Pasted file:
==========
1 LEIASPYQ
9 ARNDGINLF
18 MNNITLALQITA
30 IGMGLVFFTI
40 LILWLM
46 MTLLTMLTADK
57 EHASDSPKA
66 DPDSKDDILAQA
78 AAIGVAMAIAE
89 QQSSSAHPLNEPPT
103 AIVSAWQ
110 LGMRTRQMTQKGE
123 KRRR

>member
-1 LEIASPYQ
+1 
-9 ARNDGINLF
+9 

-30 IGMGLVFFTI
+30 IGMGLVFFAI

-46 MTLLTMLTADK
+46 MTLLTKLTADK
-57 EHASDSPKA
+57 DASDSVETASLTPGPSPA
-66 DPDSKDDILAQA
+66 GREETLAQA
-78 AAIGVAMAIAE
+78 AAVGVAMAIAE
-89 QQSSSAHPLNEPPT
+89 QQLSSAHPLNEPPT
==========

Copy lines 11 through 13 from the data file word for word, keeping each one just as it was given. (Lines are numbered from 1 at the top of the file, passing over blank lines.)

103 AIVSAWQ
110 LGMRTRQMTQKGE
123 KRRR